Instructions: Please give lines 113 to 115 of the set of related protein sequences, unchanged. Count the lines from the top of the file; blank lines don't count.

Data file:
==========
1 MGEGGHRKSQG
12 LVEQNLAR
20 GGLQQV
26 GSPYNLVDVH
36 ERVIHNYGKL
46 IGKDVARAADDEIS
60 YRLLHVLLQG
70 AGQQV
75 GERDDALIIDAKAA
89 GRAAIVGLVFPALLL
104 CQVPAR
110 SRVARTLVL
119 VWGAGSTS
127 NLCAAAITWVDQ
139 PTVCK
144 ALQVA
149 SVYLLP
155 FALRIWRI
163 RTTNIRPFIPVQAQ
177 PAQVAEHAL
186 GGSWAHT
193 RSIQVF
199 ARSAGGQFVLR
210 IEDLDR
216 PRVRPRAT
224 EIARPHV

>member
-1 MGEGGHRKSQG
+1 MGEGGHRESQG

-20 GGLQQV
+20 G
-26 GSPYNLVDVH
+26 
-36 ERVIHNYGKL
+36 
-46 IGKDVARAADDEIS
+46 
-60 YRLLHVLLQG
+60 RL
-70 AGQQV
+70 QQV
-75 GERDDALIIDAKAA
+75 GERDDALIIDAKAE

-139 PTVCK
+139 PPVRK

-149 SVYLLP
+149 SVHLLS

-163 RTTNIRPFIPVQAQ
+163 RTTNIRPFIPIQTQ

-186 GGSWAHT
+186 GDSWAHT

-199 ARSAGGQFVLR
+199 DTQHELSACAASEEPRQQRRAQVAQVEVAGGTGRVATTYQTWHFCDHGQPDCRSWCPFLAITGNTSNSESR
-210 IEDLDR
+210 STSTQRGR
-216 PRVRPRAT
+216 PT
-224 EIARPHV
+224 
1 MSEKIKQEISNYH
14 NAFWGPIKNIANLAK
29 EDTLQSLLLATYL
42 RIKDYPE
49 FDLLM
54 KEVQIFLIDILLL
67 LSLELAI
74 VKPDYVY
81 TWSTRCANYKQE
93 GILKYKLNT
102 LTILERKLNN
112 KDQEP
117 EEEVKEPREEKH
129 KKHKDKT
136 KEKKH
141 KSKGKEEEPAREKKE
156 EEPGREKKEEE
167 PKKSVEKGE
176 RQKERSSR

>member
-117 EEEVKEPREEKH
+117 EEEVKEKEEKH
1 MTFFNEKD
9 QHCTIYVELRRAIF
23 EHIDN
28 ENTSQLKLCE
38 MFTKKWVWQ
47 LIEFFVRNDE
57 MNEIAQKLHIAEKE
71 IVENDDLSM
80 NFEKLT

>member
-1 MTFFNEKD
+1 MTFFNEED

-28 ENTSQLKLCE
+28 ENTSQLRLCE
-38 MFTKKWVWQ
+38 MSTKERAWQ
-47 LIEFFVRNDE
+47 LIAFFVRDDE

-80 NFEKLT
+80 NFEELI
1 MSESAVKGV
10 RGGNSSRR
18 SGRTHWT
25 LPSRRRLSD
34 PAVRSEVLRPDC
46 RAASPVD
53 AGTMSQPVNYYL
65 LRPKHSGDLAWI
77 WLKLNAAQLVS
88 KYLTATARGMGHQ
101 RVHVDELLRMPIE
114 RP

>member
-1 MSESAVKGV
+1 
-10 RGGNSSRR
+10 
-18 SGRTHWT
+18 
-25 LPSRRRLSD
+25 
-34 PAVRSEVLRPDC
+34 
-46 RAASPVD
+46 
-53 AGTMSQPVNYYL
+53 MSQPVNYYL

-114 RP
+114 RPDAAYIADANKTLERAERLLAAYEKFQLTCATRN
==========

114 RP

>member
-1 MSESAVKGV